Bug 28392 - Scrolling a Google Spreadsheet slower than Firefox (much worse on Windows)
Summary: Scrolling a Google Spreadsheet slower than Firefox (much worse on Windows)
Status: NEW
Alias: None
Product: WebKit
Classification: Unclassified
Component: Layout and Rendering (show other bugs)
Version: 528+ (Nightly build)
Hardware: PC All
: P2 Normal
Assignee: Nobody
Depends on:
Reported: 2009-08-17 10:14 PDT by Peter Kasting
Modified: 2009-09-08 17:29 PDT (History)
4 users (show)

See Also:

Call-graph profile on Chromium/Linux (698.69 KB, image/png)
2009-08-17 10:14 PDT, Peter Kasting
no flags Details

Note You need to log in before you can comment on or make changes to this bug.
Description Peter Kasting 2009-08-17 10:14:12 PDT
Created attachment 34975 [details]
Call-graph profile on Chromium/Linux

Originally filed as http://crbug.com/19215 , but determined to affect WebCore in general, not just the Chromium port.

Test these steps first in Safari 4/Win, then read on below.

(1) Visit docs.google.com
(2) Create a new spreadsheet
(3) Hit the "+" button in the lower left and add 500 more rows
(4) Try to use the scrollbar on the right to scroll up and down.  Note sluggishness.
(5) Open same spreadsheet (or repeat same steps) in Firefox and notice snappy performance.

Shrinking the window size doesn't ameliorate this problem.  The problem is visible (but less so) even with shorter spreadsheets.

One investigator who profiled Chromium/Win doing this testcase found a profile like the following:

"6.81%  WebCore::RenderBox::mapLocalToContainer
5.72%  WebCore::RenderBox::computeRectForRepaint
5.21%  WebCore::RenderTable::colToEffCol
4.07%  WebCore::compareBorders
4.07%  WebCore::RenderBox::offsetFromContainer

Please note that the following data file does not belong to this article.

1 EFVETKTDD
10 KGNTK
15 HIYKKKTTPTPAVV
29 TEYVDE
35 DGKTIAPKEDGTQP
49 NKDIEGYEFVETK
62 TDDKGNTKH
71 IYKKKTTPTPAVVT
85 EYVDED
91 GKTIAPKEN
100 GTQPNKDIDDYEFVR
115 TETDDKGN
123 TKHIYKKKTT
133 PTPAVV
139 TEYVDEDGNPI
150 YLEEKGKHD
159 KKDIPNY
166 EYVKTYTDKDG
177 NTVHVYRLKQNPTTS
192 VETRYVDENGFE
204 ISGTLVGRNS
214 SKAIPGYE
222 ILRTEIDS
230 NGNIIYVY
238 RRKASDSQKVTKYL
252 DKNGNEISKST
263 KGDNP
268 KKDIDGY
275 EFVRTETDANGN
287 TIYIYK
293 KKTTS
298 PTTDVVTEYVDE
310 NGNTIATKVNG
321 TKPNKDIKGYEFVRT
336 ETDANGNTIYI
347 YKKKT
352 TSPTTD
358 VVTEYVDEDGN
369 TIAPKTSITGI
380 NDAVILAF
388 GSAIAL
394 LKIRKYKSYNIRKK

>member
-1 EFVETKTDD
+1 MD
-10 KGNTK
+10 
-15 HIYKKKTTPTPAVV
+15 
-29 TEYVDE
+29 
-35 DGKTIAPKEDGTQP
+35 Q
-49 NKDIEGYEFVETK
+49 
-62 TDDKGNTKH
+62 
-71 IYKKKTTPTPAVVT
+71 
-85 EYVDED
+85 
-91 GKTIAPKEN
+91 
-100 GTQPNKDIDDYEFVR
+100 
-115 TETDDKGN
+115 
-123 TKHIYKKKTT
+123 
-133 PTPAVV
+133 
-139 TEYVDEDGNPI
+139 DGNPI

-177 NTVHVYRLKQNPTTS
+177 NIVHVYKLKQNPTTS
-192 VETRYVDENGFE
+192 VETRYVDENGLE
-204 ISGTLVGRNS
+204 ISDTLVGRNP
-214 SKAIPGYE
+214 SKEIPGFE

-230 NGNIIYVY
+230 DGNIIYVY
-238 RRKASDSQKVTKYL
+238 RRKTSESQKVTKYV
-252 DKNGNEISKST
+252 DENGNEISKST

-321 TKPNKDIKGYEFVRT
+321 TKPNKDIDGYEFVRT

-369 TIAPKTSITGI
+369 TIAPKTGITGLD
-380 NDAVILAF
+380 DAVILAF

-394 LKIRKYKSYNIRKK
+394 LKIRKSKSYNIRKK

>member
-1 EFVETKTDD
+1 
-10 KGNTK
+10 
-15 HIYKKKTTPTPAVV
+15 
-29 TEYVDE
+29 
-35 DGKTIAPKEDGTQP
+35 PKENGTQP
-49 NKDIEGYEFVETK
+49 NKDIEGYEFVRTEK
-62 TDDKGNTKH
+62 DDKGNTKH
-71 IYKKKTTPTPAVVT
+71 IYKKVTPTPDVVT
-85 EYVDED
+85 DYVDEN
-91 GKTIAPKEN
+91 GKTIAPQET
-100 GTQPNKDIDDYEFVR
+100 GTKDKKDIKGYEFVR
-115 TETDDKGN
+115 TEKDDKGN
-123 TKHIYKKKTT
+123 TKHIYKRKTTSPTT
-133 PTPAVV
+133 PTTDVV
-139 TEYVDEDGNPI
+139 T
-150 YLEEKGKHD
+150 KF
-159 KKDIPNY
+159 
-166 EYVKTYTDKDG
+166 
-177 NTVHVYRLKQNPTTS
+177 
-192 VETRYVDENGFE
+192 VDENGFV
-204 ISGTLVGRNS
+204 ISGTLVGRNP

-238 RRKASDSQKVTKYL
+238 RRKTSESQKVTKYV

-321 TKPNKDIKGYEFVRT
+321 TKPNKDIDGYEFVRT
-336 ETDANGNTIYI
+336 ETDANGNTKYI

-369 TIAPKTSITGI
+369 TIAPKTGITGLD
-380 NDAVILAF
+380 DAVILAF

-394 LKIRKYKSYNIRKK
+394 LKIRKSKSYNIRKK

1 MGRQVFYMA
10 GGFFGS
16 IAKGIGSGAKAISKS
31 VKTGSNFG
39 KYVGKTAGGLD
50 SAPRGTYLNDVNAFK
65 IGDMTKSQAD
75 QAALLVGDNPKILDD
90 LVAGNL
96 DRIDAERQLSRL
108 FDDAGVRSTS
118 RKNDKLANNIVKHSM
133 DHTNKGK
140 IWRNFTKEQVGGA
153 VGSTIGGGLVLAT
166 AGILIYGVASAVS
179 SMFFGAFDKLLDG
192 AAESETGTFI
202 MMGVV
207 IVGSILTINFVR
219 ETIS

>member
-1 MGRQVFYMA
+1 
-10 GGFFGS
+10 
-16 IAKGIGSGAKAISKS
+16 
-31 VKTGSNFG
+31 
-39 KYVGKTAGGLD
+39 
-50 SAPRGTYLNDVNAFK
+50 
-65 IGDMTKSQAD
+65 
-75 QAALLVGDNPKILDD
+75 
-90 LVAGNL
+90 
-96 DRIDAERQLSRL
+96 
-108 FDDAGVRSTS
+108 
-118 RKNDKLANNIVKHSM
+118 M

(I've got pretty same results from both VTune's and V8's sampling profilers.)

Compiled JavaScript only occupies individual ticks."

Another developer profiled Chromium/Linux and produced a graph of the results, which I've attached.  The interesting bits are at the bottom.  He also shared the following details:

"By running Safari both on Mac and Windows, I can say that in the described use case, Safari is much slower on Windows. On Mac, Safari is slower than Firefox (which is scrolling just instantly), but at least, it's bearable. Chromium is slow on both platforms, so it seems like a computationally expensive WebKit's code is boosted by h/w acceleration on Mac."
Comment 1 James Robinson 2009-09-08 17:29:54 PDT
I did some investigation of this and it appears that in WebKit the page's onscroll handler is causing a nontrivial amount of deferred layout to happen which causes the deferred paint to be delayed by 100+ms after the scroll happens.  The sequence looks like this (WinXP in VMWare, Chromium, 500 row spreadsheet, each entry is a separate dispatch off the event loop):

0.) scroll event fires, handler set scrollTop on some element
1.) deferred layout runs for ~25ms
2.) more deferred layout, another ~25ms
3.) ... repeat 3 more times
6.) paint finally happens (~20ms)

It makes sense that the hot paths in the profiler are all in layout - there's a very large table in the page that apparently has its layout invalidated by javascript.  The odd thing is that FireFox doesn't exhibit this slowdown - either they aren't doing this layout, they are doing it after the paint, or the page is not invalidating layout for FFx while scrolling.